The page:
Subchapter S compensation – trap for the unwary

As we hit the half way mark for 2012, many insurance agents are probably trying to determine what the rest of the year will bring in terms of compensation and how to minimize the taxes paid on that compensation.  For those who are owners of Subchapter S corporations, there is one relatively easy way to reduce the amount of taxes paid on a portion of their compensation.  While FICA (social security and medicare) taxes are owed on all salary paid to such an owner, no such taxes are paid on distributions of profit taken by the owner. 

Thus, an owner of a Subchapter S corporation can save the 15.3% FICA tax on each dollar that he or she takes as a distribution of profit.  That is a significant savings, which has lead some Subchapter S owners to pay themselves a very modest salary and take most of their compensation as profit distributions.  Unfortunately, such owners have ended up in trouble with the IRS, because the law requires them to pay themselves “reasonable compensation” in the form of salary.  What is “reasonable compensation” will depend on what other persons in the local area performing services similar to those performed by the owner are being paid.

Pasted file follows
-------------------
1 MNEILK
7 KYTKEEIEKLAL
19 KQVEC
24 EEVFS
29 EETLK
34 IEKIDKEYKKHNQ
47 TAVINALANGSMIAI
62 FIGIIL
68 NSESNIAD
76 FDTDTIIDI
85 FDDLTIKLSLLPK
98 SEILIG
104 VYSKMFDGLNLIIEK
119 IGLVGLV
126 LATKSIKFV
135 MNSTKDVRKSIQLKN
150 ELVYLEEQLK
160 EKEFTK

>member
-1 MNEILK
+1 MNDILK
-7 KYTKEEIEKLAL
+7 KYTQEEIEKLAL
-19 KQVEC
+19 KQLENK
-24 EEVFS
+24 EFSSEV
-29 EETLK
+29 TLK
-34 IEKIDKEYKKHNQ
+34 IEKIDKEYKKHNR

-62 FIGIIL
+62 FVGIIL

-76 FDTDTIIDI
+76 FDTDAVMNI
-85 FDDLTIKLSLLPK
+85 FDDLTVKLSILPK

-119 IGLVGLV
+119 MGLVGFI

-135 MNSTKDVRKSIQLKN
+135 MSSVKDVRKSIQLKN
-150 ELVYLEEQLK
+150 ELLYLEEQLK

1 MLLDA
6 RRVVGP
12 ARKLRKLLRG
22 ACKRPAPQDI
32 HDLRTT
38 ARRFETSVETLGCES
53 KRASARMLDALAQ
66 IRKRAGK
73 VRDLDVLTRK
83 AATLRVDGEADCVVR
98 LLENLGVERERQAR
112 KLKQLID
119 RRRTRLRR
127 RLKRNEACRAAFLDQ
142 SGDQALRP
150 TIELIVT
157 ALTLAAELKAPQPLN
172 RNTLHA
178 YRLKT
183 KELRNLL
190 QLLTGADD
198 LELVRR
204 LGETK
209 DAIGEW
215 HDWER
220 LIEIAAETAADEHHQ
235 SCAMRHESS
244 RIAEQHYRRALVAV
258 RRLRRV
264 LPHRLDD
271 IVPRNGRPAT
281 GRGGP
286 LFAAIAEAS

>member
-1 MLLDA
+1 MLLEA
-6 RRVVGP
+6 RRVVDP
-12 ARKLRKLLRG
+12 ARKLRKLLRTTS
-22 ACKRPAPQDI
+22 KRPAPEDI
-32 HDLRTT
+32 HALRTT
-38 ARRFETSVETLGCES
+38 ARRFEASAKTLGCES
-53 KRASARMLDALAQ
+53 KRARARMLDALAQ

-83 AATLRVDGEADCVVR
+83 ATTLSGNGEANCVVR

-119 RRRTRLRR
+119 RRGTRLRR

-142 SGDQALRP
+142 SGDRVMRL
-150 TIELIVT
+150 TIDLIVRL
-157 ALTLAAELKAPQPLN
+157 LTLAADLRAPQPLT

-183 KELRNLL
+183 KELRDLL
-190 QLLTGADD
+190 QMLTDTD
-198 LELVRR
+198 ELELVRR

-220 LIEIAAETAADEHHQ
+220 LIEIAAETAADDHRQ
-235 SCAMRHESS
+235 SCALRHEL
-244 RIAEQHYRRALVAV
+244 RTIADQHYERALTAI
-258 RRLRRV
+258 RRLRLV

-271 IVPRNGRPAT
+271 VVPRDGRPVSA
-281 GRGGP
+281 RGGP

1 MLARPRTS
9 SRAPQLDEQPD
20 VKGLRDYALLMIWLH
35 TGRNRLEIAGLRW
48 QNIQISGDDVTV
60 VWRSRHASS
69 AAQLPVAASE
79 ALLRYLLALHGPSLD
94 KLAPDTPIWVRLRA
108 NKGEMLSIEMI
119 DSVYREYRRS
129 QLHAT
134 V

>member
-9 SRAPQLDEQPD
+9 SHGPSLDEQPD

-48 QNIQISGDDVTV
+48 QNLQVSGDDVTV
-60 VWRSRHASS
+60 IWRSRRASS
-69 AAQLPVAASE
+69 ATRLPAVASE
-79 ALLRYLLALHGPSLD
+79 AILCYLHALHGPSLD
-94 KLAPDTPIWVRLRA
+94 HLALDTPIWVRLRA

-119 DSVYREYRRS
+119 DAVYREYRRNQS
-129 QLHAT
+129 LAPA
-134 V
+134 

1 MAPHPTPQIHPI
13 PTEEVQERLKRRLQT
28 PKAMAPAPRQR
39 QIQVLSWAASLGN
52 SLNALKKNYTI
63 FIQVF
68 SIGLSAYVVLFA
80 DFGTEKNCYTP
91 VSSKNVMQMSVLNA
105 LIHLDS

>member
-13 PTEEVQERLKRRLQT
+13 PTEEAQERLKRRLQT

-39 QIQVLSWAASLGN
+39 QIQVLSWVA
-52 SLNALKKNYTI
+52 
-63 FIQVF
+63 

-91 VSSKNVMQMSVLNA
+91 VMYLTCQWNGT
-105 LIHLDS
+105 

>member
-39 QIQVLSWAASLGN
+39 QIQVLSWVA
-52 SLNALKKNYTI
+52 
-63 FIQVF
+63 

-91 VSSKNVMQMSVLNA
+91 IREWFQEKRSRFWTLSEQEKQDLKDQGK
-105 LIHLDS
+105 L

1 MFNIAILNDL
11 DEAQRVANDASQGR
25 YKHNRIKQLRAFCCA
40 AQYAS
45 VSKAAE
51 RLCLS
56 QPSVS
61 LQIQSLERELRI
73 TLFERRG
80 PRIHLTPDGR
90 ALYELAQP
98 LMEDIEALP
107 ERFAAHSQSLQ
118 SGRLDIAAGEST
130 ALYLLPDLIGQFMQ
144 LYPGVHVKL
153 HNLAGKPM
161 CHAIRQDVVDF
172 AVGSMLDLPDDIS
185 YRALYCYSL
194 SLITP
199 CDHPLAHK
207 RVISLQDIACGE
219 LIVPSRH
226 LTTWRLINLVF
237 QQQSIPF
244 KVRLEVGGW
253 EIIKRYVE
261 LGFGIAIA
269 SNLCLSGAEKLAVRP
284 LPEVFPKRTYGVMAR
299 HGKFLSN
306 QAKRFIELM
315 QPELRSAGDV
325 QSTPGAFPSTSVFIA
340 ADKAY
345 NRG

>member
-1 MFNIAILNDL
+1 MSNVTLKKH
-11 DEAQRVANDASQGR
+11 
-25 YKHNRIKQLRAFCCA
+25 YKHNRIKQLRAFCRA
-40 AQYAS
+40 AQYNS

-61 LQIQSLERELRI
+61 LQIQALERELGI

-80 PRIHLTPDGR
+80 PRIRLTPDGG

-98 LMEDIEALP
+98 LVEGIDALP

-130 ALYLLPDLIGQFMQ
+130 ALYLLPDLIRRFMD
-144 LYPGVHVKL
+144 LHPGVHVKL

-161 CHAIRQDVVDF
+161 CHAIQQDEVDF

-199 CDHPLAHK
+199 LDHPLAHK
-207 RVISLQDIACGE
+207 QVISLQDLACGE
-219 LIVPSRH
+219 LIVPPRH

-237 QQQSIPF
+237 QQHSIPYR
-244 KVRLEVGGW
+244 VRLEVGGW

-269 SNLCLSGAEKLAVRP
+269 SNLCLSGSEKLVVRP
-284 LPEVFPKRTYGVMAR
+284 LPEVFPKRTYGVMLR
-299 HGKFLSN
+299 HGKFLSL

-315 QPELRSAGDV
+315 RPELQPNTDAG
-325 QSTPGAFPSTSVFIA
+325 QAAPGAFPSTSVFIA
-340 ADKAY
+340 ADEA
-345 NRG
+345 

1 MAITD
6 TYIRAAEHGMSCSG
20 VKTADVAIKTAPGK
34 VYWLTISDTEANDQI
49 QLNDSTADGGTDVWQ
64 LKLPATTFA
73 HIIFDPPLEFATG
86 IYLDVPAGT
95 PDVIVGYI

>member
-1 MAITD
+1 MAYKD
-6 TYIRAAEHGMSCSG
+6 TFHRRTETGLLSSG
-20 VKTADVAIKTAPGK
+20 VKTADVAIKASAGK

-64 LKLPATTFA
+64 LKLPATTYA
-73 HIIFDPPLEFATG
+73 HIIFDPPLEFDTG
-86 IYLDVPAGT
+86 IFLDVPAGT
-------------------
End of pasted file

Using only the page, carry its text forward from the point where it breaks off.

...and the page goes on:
In one recent example, an accountant paid himself $24,000 in salary and over $200,000 in profit distribution in one year.  Such a large disparity is a red flag for the IRS and the accountant ended up owing a significant amount of back taxes, plus penalties and interest, to the IRS.  So those of you who are owners of a Subchapter S corporation need to be wary about the amount of profit distributions that you pay yourselves throughout the year, or you may experience an unwelcome visit from the IRS.